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China's Copy-Watch Panchen Lama
AsiaSentinel, June 9, 2010
A counterfeit religious leader makes a cautious foray into Tibet
Lhasa, Tibet (China) -- The Chinese, having perfected the art of copying watches and DVDs, believe they have made a perfect copy of the Panchen Lama, Tibet's second-most revered religious figure, and set him loose on the streets of a prefecture in Southern Tibet.
<< Gyaltsen Norbu, anointed by China as the Panchen Lama in 1995
The state-owned Xinhua news service reported Tuesday that thousands of Tibetan Buddhists had gathered in Lhoka prefecture on China's border with India to see Gyaltsen Norbu, Beijing's copy of the Panchen Lama, who was appointed by the Chinese as a six-year-old boy in 1995.
The method of picking the successor to Tibet's high priests normally is a complicated one – unless you are a Chinese Communist, which makes it possible to ignore obscure religious practices that stretch back hundreds of years. Tibetan Buddhists believe the top lamas are reincarnations of an unbroken line of religious figures stretching back to the Buddha himself, whose soul never disappears. The Chinese Communists appear to believe it just takes a religious bureaucrat to run the place.
Normally, when top religious figures such as the Dalai Lama, the Panchen Lama or the Karmapa Lama die, a search party of lamas in disguise scours the region for special signs. This includes children who have special knowledge without being taught or who can recognize the late lama's possessions. Mothers' dreams are scrutinized for signs that the child may have special powers. After a tortuous process involving several candidates, the names of the final candidates are written on ivory lots and deposited in a golden urn which is then made the subject of a religious ritual in the Jokhang Temple in Lhasa, one of the country's holiest sites.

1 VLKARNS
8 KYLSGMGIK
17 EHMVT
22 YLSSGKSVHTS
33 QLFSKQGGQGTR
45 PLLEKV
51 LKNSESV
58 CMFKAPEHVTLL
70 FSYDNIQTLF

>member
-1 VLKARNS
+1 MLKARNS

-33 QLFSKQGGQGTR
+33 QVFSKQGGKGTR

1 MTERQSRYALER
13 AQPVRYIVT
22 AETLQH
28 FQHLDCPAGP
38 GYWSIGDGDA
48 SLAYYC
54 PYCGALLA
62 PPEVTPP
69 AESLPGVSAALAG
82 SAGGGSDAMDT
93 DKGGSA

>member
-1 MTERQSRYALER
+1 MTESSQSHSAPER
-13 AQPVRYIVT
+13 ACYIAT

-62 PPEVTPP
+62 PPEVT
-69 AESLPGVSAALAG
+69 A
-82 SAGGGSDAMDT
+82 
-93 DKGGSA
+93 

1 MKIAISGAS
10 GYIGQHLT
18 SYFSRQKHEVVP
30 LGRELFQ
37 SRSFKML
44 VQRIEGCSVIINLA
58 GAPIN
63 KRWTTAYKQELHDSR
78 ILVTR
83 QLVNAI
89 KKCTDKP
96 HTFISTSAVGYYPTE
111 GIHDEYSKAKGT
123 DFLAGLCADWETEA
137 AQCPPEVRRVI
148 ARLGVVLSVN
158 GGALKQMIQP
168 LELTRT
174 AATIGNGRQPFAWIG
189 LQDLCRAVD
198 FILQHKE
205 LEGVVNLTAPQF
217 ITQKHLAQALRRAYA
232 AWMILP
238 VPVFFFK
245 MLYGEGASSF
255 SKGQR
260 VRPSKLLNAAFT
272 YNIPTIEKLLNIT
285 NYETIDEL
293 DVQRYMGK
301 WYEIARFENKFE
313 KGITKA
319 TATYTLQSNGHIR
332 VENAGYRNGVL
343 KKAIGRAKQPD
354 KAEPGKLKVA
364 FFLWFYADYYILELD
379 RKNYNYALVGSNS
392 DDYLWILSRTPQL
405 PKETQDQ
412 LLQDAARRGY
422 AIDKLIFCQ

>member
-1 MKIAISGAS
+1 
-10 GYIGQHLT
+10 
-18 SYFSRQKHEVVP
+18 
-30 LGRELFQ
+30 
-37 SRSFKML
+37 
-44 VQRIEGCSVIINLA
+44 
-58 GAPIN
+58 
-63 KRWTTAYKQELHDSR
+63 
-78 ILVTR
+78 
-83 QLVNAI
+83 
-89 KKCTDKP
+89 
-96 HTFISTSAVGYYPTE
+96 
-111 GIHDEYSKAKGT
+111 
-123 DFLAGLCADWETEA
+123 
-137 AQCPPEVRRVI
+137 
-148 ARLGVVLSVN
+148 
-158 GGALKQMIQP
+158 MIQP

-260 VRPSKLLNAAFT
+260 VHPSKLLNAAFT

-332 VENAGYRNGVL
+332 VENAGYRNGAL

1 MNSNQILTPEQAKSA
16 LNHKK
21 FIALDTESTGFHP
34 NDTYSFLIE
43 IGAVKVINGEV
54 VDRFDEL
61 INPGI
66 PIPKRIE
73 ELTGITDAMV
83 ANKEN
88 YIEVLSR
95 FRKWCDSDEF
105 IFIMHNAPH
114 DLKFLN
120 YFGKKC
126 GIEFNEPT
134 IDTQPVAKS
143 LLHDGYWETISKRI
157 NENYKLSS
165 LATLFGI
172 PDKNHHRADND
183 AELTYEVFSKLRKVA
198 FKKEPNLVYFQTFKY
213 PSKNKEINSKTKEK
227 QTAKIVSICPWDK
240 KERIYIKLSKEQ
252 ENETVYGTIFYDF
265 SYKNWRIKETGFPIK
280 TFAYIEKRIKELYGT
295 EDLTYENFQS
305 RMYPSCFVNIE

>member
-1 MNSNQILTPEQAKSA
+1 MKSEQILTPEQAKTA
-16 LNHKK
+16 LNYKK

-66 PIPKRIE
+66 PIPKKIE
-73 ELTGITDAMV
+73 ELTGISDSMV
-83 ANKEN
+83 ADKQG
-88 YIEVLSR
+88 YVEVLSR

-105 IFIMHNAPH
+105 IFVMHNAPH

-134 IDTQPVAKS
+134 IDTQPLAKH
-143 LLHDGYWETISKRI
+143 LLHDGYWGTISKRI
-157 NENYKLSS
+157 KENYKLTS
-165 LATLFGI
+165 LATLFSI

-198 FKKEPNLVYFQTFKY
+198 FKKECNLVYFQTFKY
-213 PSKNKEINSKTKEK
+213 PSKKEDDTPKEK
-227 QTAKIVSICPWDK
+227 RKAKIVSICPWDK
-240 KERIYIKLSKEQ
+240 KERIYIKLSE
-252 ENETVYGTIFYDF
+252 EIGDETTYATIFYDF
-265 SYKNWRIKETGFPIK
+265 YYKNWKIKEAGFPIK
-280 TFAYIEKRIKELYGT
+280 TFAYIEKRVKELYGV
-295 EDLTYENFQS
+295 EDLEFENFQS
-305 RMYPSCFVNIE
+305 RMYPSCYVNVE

In 1995, the exiled Dalai Lama announced that this process had produced Gendu Choekyi Nyima, the five-year-old son of a Tibetan herder in a county north of Lhasa, to be the 11th reincarnation of the Panchen Lama. That lasted long enough for the Chinese police to swoop down on the village and grab the child and his parents.
Gendu had never been seen or heard of since until last year when Tibet's new governor, Padma Choling, was quoted by the Times of London as saying the young man, now 20, is still living in Tibet, where "his brothers and sisters are at university or are doing regular work," presumably much as the famed last Emperor Pu Yi ended up working as a gardener in the Beijing Botanical Gardens.
The official "gave no hint as to the family's whereabouts but repeated the Communist Party's mantra: "'As far as I know, his family and he are now living a very good life in Tibet. He and his family are reluctant to be disturbed. They want to live an ordinary life.'"